I believe that we have a much more sophisticated understanding of religious dynamics amongst Muslims – and their complexity. Within our office, I am privileged to work alongside Shaarik Zafar, the Special Representative to Muslim Communities, and Arsalan Suleman, the Acting US Special Envoy to the Organization of Islamic Cooperation (OIC). Special Representative Zafar is charged with overseeing the State Department’s engagement with Muslim communities on issues that they care about – not simply security or terrorism. This includes bilateral diplomacy with countries with majority or significant Muslim populations. This also includes engaging civil society, religious leaders, and most importantly, young people, to build opportunities in entrepreneurship, environmental protection, and technology, to name a few – all areas that are relevant to Muslim and non-Muslim communities alike. One of Special Representative Zafar’s priorities is storytelling and supporting the creative economy. He’s working with technology and entertainment industry leaders to help Muslim civil society leaders use digital platforms to share their stories and counter hateful and intolerant voices.
Acting US Special Envoy Suleman works with OIC-member countries and relevant civil society representatives on key foreign policy issues and to establish partnerships in areas such as human rights, health, education, and science and technology. He has encouraged OIC member states to play an increased role in improving health outcomes within their borders – through polio eradication, support of immunizations, promotion of maternal and child health, and adequate preparedness in response to health emergencies like Ebola.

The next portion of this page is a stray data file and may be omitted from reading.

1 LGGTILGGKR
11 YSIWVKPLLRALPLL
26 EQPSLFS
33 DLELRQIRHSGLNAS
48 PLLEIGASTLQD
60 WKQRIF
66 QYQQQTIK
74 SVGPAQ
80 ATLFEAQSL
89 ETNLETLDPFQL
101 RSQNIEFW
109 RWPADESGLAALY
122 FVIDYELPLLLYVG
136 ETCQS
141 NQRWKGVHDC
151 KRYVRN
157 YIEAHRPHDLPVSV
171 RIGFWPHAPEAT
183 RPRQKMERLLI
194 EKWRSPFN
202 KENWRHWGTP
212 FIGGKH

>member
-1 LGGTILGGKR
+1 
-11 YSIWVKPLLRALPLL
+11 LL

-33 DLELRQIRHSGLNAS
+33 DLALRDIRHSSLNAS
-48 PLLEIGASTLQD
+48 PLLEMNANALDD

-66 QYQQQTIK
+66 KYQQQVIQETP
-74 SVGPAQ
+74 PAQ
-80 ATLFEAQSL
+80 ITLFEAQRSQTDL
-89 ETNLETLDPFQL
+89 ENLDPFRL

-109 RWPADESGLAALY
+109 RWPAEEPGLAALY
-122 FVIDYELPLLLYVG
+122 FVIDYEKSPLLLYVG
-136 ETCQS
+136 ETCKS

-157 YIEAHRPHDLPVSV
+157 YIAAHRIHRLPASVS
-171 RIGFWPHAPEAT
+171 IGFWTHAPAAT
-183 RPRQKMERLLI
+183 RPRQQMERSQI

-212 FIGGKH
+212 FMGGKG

REFLECTIONS: How can pluralistic values overcome tribalist loyalties and fundamentalisms?
CASEY: It is important to resist the temptation to use a homogenizing lens to understand religion. I do not accept the premise that individuals who adhere to tribal loyalties or fundamentalist religious understanding – however defined – are inherently antagonists to pluralistic values. In today’s world, it is critical to observe how lived religion manifests itself within diverse cultural contexts.
We are not calling for any religious community to give up its particularity in the name of pluralism. Furthermore, we hold in high regard opportunities for religious leaders to come together to discuss common challenges. As an example, I would point to the recent conference in Marrakesh, Morocco, that brought together government officials, religious leaders, and prominent Islamic scholars to discuss religious teachings and interpretations, and to advise governments to live up to the highest standards of human rights shared across cultures and religions. The resulting “Marrakesh Declaration” called upon representatives of various religious traditions to confront religious discrimination and protect the rights of religious minorities around the world.